During early November 2011, we headed back into town to Carnarvon to meet up with Stuart Dijkmans, our local GIS support cartographer, to travel together north to Exmouth for training under the Ningaloo Turtle Program by the Department of Environment and Conservation. We had arranged to give 2 more presentations to local schools in Carnarvon prior to leaving for Exmouth.
The first presentation was on Thursday afternoon, 10 November 2011, at the East Carnarvon Primary School (thanks Stuart for helping to organize this one!). Once again we had a large turn-out of 60 students from Years 4 – 7 (10 – 13 years old), which we were very excited to see. The presentation went well and the students asked some great and very thoughtful questions about sea turtles and our work with them here at Gnaraloo. Based on the questions that were asked, we could be looking at the next generation of sea turtle researchers!
Our second presentation took place on Friday morning, 11 November 2011, at the Carnarvon High School. We presented to a science class of about 20 Year 8 and 9 students (13 – 14 years). We were pleased to be able to present in a science class to help relate what they are learning about in the classroom to what actually takes place in the scientific world. We also enjoyed being able to tell the students how we, the GTCP research team, made it to where we are today in our scientific careers. Hopefully, we inspired the students to keep working hard to get to where they want to be, and that if they enjoy the sciences, to pursue their studies so that they may experience some of the fascinating work that science offers in exciting locations all over the world (like working at Gnaraloo, yes we know we’re biased!).
So far, our community outreach program has been a great success. With 5 presentations completed locally in Carnarvon, we are hoping to give a few more to schools in Perth and down south when we head to Denmark at the end of the season to work in Gnaraloo’s environmental office. For now, we are inviting community members and school groups to come up to Gnaraloo either as volunteers (individuals or groups) or for educational field excursions (for groups) during the turtle breeding season to experience and participate firsthand with our ‘science in action’. At the moment, we are in contact with a high school from Geraldton, the Science Department of the Nagle Catholic College, who is planning to bring up a group of about 15 students to Gnaraloo during January 2012. This would be very exciting for the program as it would be the first school group to participate onsite with the sea turtle research at Gnaraloo since the program started in 2008! It is great to see the success of the community component of the GTCP and we hope this continues in future.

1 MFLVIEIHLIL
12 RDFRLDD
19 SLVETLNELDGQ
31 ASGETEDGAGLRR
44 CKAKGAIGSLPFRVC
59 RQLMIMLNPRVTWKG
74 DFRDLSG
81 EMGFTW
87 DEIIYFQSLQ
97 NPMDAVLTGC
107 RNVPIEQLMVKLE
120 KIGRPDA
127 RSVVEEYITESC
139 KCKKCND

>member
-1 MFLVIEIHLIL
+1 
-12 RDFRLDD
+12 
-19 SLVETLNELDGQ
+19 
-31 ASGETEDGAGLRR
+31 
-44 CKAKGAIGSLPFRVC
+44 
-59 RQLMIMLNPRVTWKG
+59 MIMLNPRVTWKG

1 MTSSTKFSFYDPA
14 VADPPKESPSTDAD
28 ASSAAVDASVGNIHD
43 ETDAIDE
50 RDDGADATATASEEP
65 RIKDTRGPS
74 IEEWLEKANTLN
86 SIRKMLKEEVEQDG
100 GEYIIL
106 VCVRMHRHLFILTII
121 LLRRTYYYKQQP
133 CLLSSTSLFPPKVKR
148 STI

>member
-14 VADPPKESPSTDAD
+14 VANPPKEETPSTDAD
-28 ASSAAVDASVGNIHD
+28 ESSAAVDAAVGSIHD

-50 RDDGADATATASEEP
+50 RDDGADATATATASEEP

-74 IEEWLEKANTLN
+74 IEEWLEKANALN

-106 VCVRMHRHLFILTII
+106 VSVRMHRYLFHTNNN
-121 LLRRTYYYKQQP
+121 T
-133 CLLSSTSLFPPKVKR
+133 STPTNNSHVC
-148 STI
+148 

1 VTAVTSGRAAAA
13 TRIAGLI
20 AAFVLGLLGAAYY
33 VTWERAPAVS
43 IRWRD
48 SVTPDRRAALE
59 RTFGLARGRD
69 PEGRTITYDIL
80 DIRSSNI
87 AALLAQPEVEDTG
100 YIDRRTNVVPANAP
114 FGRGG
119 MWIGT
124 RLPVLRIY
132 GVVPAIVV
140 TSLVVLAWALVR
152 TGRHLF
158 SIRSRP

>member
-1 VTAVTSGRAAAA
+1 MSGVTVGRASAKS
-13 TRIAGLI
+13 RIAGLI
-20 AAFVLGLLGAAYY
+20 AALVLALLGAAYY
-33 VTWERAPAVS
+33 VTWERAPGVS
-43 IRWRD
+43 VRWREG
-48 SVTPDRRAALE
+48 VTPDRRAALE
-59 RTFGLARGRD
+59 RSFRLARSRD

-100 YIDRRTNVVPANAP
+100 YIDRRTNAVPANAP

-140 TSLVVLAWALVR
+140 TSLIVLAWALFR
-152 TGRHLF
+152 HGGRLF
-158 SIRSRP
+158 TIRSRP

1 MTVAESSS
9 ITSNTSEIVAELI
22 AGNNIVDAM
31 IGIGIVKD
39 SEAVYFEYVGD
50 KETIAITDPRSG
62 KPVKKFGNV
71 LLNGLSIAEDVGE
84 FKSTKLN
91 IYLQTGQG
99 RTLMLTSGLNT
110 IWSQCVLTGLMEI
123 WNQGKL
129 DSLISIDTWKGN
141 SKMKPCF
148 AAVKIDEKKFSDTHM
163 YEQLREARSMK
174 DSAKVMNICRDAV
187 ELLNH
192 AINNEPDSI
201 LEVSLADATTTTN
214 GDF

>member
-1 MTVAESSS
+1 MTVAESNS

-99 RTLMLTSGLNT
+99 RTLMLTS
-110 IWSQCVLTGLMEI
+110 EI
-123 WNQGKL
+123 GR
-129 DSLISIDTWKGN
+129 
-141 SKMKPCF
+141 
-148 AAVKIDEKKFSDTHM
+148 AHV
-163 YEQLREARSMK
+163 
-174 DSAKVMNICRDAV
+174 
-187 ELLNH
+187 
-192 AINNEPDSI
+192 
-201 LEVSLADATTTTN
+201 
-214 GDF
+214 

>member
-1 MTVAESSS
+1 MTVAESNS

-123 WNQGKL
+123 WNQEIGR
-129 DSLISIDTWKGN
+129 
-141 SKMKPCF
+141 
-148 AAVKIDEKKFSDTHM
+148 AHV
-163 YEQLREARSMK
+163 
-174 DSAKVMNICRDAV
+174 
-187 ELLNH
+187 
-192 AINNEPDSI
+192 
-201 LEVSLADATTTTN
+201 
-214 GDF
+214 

We would like to thank all of the students and teachers at East Carnarvon Primary School and Carnarvon High School for inviting us to come to your schools to give our presentations. It is our ultimate goal to make these presentations an annual event with interested schools and we appreciate the opportunity that you all gave us. We hope you learnt some new facts about sea turtles.
Don’t forget… NO GLOW, MOVE SLOW, and STAY LOW!
See you at Gnaraloo, Bobby